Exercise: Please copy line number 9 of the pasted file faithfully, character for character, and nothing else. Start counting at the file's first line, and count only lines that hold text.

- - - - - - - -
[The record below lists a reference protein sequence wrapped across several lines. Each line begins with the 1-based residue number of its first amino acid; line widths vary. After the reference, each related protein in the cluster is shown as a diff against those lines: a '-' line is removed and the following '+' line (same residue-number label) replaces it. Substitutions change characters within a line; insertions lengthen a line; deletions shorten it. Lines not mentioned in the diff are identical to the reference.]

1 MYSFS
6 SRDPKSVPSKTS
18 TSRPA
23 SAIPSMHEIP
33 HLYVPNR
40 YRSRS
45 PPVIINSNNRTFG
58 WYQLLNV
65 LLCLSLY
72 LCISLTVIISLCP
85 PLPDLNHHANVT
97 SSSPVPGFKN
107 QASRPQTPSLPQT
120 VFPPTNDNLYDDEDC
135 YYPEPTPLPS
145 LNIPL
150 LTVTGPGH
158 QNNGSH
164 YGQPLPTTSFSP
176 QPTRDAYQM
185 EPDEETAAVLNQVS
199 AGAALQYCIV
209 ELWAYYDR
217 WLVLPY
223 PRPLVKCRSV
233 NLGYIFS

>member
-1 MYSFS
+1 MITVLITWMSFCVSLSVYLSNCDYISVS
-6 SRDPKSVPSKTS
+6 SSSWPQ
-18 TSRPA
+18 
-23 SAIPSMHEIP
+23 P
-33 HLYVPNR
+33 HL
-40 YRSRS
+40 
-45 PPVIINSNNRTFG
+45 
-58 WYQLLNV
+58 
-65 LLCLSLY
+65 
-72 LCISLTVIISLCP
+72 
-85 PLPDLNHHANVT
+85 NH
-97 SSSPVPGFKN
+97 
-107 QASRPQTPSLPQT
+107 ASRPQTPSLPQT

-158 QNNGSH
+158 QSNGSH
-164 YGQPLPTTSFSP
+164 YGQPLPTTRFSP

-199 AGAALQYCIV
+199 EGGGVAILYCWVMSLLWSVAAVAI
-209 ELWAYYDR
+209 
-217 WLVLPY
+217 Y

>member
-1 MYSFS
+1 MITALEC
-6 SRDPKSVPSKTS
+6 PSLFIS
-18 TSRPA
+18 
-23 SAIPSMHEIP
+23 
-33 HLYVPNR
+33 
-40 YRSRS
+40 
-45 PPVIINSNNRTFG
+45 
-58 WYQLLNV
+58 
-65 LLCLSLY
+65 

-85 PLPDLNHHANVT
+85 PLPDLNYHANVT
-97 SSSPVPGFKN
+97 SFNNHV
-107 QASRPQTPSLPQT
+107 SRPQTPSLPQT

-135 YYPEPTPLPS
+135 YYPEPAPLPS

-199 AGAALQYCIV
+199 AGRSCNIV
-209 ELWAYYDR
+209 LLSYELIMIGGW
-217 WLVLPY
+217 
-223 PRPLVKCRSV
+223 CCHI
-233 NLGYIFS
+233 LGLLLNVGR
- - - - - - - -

58 WYQLLNV